Tirra Lirra was the first of Anderson’s books published in Australia before being released overseas. While there may have been some benefits to having a local publisher, good communication was not one of them.

A title is one of the first elements of a book with which a prospective buyer has contact and so it is often a topic of discussion between publishers and authors over the course of the acquisition and editorial process. In what must have been an unnerving development for Anderson, she received the contract from Macmillan for her new book, which had been renamed as The Crystal Mirror without consulting her. As Anderson wrote in response to the contract:

I have never heard of THE CRYSTAL MIRROR. The title of the ms. I sent you is TIRRA LIRRA BY THE RIVER. Has someone changed it for me? Or have you got it mixed up with another novel?

And again in later correspondence, her editor at Macmillan, Pamela Reid wrote ‘Thank you for your recent letter returning the signed contract for THE CRYSTAL MIRROR.’ Perhaps the strategy at Macmillan was simply to act as if Anderson had accepted the title change until it was too late.

Anderson was determined to keep her original title and offered the opinions of others as ballast for her argument:

a number of people said they turned it on because their curiosity was aroused by the title, and when, in its first genesis as a short story, it won a prize in the Capt. Cook centenary comp., the judges all liked the title.

In this defence of her original title, Anderson only refers to the comments others made in its praise – both commercial and literary judgements – rather than offering her own explanation for its importance; a reticence which fits with her general avoidance of spelling out the subtleties of her work more generally. Her repeated arguments to keep it, however, reinforce how strongly she felt about the need to stick with the original.

The proposed title, The Crystal Mirror, came from Tennyson’s poem only a few lines before ‘Tirra Lirra by the River’, in a stanza that Anderson quotes in the book and while it would have made for a thematically consistent title it would have highlighted different concerns. Instead, Anderson’s quite unusual title can be read as a comment on the role of the female artist, as Roslyn Haynes has argued:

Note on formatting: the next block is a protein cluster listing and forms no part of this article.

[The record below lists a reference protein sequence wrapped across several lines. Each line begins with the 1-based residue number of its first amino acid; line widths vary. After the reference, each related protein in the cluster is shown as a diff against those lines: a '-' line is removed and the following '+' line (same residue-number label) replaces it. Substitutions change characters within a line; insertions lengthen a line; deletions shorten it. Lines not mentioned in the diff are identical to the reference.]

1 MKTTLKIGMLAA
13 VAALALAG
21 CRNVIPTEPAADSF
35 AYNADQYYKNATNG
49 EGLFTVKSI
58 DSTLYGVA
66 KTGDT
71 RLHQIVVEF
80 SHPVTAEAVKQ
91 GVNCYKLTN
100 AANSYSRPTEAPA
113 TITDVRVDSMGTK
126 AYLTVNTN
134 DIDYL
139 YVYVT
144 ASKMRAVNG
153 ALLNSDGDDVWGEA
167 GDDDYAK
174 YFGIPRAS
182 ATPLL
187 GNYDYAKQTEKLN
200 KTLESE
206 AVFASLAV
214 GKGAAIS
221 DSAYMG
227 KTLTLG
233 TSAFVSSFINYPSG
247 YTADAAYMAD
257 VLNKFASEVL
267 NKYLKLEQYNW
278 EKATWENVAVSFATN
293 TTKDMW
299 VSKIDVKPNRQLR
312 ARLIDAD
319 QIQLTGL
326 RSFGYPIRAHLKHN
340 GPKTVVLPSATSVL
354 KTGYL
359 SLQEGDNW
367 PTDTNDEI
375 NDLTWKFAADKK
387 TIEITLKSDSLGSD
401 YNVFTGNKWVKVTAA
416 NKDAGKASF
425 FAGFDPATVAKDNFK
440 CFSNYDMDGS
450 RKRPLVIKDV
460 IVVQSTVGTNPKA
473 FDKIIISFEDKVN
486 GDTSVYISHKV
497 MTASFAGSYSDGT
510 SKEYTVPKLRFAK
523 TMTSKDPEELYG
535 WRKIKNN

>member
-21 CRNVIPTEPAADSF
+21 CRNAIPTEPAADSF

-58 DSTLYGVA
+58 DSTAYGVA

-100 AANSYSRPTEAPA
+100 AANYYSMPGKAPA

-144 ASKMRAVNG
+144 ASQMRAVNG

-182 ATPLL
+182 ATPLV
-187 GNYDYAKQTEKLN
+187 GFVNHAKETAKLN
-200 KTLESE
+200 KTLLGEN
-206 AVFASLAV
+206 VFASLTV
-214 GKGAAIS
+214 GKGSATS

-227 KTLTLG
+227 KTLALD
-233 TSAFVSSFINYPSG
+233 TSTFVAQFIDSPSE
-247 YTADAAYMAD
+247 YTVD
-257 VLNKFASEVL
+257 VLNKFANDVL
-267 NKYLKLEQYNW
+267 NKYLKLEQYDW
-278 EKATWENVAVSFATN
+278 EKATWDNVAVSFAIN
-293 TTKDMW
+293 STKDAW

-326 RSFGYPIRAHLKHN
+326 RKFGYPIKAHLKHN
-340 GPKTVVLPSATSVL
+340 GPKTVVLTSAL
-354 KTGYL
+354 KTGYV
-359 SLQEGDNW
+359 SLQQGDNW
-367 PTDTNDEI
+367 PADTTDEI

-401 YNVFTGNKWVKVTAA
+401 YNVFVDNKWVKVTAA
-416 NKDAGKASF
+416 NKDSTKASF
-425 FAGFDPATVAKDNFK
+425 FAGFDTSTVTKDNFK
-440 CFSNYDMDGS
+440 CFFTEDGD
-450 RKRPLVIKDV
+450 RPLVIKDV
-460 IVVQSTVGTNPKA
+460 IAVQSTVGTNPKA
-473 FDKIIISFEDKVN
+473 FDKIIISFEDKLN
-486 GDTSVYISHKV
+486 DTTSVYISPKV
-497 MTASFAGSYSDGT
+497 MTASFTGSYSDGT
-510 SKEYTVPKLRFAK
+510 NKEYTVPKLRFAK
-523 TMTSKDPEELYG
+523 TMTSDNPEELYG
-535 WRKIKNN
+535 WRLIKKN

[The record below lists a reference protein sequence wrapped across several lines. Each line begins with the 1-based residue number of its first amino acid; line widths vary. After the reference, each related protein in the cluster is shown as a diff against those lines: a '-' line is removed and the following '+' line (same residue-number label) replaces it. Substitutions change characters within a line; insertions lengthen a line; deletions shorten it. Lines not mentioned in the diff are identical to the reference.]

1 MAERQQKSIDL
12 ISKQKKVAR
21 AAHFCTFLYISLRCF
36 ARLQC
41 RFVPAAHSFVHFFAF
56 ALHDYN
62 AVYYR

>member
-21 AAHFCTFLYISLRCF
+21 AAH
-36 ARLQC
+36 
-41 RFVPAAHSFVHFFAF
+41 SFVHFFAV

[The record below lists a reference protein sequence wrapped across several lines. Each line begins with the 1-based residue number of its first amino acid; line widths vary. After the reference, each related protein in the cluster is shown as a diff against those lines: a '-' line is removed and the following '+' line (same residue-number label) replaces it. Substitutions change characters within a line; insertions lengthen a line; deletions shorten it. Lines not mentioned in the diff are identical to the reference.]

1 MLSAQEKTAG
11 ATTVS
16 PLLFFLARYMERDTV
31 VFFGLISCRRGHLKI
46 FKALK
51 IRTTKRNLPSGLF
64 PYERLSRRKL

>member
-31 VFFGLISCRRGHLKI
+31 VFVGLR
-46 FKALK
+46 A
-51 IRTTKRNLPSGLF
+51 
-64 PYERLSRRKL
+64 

Jessica Anderson’s title is, at first sight, uninviting. Even the most ardent Tennyson reader must have secretly felt that Sir Lancelot could have found something more profound or meaningful to sing than ‘Tirra lirra’, and to single this line for a title seems only to emphasize its deficiencies. However, the title in fact points to the tone of the most important themes of the novel … namely the author’s assertion of her criteria of art.

Haynes characterises Anderson’s concept of art as ‘ceremony which distances, makes bearable and transforms into art this experience in life which would otherwise be intolerable.’ Since Nora is disempowered by her husband, by her financial situation and by her position in society more broadly, art in this way is a feminist practice – a reclamation of agency. By focussing on Sir Lancelot’s failings and his limp, self-absorbed responses to the Lady of Shallott, the title foreshadows the repeated disappointments that the men in Nora’s life inflict on her.


The title was not the only change that Anderson had to ‘reject firmly’, to borrow Sheridan’s words. On receipt of the edit from Pamela Reid at Macmillan, Anderson wrote back to request that all of the editorial suggestions be countermanded. In my time in publishing, I’ve never had an author summarily reject an edit in its entirety. Further, most contemporary contracts include a clause that the author will undertake ‘reasonable’ edits and it would be possible that such a break would be sufficient to terminate a contract. While, for the most part, the edits were technically correct, the editor was asking for a complete flattening of some of Anderson’s literary techniques that she had been developing over her previous books and went on to deploy in later novels such as The Impersonators and in her short stories. Anderson regularly plays with time by running on scenes within individual paragraphs thereby uniting ideas and sensibilities rather than simply structuring information on a chronological basis.